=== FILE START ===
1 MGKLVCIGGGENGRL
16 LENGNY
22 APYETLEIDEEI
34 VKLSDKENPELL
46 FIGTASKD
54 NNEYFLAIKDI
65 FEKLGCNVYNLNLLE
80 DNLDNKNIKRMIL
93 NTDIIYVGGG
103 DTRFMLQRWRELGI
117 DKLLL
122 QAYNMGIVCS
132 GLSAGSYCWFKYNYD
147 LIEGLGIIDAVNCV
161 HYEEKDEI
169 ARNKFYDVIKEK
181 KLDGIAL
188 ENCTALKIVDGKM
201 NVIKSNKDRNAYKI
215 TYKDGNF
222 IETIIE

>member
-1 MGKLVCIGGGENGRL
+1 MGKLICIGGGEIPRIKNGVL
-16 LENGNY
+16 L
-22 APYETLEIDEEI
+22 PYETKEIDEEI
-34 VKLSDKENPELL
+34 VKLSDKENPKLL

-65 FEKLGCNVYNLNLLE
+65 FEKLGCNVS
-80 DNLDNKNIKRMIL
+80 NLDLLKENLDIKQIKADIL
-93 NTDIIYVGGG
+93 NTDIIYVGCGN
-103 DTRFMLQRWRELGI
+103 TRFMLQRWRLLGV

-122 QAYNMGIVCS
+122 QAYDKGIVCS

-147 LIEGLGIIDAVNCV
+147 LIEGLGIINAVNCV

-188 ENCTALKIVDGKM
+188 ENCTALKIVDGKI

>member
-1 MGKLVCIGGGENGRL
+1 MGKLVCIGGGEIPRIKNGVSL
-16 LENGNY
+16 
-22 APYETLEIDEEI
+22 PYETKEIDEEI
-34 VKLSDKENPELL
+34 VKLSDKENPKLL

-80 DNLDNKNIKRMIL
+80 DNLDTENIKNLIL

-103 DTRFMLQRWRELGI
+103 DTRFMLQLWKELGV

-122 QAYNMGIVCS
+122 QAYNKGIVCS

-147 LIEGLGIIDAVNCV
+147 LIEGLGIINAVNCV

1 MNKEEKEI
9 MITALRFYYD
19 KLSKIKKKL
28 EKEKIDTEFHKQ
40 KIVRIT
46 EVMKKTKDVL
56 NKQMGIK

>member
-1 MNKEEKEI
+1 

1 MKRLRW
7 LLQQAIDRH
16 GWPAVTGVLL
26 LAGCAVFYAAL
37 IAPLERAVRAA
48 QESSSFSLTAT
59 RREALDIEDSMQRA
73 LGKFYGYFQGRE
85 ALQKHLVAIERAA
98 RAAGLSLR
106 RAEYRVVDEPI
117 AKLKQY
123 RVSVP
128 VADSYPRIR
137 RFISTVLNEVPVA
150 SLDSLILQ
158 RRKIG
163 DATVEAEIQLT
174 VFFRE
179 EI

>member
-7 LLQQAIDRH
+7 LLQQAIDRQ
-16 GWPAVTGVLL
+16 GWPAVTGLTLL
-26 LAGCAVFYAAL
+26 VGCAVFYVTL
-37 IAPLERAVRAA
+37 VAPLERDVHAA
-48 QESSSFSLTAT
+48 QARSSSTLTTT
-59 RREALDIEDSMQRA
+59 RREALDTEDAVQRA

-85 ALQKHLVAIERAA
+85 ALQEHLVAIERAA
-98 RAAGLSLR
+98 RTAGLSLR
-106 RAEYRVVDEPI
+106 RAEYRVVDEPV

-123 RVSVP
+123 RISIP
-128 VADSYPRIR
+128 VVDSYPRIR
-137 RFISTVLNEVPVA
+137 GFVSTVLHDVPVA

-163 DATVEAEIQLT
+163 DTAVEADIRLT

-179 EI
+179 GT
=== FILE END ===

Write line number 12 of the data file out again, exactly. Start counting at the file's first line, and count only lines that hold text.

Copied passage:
122 QAYNMGIVCS